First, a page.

Popular modernism I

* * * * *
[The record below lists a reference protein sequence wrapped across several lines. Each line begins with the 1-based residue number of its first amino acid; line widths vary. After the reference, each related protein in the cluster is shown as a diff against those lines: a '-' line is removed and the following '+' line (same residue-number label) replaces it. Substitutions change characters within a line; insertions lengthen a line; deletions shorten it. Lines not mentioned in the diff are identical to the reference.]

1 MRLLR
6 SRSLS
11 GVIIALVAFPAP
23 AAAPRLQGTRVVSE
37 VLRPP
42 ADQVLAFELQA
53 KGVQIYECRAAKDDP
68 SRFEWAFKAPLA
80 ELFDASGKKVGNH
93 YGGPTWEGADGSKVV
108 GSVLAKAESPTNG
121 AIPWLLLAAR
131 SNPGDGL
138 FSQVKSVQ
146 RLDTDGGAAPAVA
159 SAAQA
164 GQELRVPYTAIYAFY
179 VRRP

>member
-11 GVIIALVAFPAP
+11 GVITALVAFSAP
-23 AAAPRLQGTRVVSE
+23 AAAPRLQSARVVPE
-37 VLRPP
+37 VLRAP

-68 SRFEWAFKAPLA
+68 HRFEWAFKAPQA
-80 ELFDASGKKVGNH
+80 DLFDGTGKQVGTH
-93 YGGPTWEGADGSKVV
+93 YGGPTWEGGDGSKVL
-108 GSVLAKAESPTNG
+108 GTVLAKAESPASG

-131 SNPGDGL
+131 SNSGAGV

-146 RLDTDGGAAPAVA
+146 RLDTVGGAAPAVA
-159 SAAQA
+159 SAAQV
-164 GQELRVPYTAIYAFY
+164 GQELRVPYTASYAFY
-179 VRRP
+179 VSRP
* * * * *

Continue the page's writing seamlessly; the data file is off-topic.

In the mid twentieth century, when the cultural paradigm of modernism began to lost coherence, its fragments were picked up by figures in popular culture. The rhetoric of elite or high modernism “descended” into popular culture, while at the same time (ironically) it was being superseded within the art community itself. Starting in the 1950s and 1960s and continuing through the following decades, figures in jazz and rock music, film, television, and so on began to talk or be talked about as if there were modernist artists. The assumptions of modernism, particularly the notion of developing the medium, were picked up by writers and thinkers of all sorts. Marshall McLuhan borrowed some of the these assumptions of modernist art and translated them into his version of media studies. Digital media writers have enthusiastically received these ideas from McLuhan: every digital technology becomes a new medium whose special qualities changes the way we take pictures, make and listen to music, tell stories, write, think.